Strategies to mitigate soil degradation in no-till field crops with the goal of reducing herbicide use and boosting soil quality and yields

Richard Hogue, researcher

Richard Hogue

Researcher

418 643-2380
ext 420

Contact Richard Hogue
Marc-Olivier Gasser, researcher

Marc-Olivier Gasser

Researcher

418 643-2380
ext 650

Contact Marc-Olivier Gasser

Description

This three-year project will focus on an array of mitigation protocols in a field crop system (corn–soybean–grains). The level of glyphosate herbicide applications will range from “high” (conventional crop practices) to “none” (organic crop practices). The mitigation protocols will involve a spectrum of intercrops or cover crops, as well as a variety of herbicide applications, depending on which protocols are favored by participating growers.

To develop a predictive and quantitative model, in the fall of the second year we will collect soil samples from fields subjected to the four protocols, which represent a range of no-till impacts, and place them in containers destined for a condition-controlled growth chamber. This experimental design with repetitions will allow us to obtain a set of reference values that will supplement the experimental values generated from the 12 fields over three years. We will calculate physicochemical and agronomic indicators, as well as soil glyphosate and aminomethylphosphonic acid levels. Soil microbiome analyses will also be conducted.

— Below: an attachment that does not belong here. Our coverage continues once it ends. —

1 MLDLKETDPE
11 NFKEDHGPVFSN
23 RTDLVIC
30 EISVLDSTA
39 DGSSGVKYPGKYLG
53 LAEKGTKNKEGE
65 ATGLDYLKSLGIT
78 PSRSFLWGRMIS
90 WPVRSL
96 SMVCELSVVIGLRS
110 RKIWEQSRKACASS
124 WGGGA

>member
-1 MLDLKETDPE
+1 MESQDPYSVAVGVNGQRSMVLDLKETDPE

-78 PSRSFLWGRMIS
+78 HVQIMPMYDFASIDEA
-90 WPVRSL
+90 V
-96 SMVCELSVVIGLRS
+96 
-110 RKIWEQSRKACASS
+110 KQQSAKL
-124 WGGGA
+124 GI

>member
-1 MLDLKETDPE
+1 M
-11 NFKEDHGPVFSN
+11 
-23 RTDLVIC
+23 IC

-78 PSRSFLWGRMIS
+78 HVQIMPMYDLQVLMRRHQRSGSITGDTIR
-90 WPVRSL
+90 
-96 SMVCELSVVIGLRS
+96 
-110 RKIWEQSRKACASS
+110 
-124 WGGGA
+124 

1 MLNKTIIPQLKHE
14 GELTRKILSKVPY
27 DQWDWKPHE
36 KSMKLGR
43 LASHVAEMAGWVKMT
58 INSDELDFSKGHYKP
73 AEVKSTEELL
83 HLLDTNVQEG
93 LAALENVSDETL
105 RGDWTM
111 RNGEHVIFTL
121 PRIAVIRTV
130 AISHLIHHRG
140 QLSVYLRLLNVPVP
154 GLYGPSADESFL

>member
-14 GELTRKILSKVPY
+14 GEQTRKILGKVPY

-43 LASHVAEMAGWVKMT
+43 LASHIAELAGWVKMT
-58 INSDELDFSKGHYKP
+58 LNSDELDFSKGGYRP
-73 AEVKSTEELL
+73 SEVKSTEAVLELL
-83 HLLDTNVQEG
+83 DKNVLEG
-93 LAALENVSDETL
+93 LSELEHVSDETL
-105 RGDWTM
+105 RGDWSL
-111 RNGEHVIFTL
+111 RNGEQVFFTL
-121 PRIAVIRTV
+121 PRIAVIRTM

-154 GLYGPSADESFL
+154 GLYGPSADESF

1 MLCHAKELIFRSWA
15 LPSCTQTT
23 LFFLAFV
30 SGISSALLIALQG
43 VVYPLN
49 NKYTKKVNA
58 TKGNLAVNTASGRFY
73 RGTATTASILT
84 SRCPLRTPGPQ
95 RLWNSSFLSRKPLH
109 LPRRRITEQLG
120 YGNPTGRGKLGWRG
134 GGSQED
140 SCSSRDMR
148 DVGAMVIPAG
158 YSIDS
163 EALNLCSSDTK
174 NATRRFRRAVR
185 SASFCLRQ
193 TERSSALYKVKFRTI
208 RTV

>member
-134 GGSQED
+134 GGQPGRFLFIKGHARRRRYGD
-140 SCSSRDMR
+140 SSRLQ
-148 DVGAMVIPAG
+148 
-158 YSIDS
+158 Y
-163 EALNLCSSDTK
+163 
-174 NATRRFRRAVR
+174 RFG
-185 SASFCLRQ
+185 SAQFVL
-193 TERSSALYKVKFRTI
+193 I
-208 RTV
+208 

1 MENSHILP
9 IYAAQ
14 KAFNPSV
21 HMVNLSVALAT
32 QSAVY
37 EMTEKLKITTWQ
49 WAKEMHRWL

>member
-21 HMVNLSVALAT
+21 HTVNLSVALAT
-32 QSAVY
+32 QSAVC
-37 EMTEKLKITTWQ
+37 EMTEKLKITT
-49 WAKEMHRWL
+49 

Objective(s)

  • Determine the impacts of a range of field crop practices in no-till fields and in a growth chamber.
  • Develop a predictive model for the effectiveness of soil degradation mitigation protocols that combines the usual soil quality indicators with new indicators derived from our quantitative analysis of soil microbiota diversity and the measurement of soil glyphosate and aminomethylphosphonic acid levels.

From 2019 to 2023

Project duration

Soil health, Pest, weed, and disease control

Services

The protocols studied in this project aim to reduce the application of glyphosate, a substance classified as "probably carcinogenic" by the International Agency for Research on Cancer.

Partners

Ministère de l'Agriculture, des Pêcheries et de l'Alimentation du Québec | Université du Québec à Montréal

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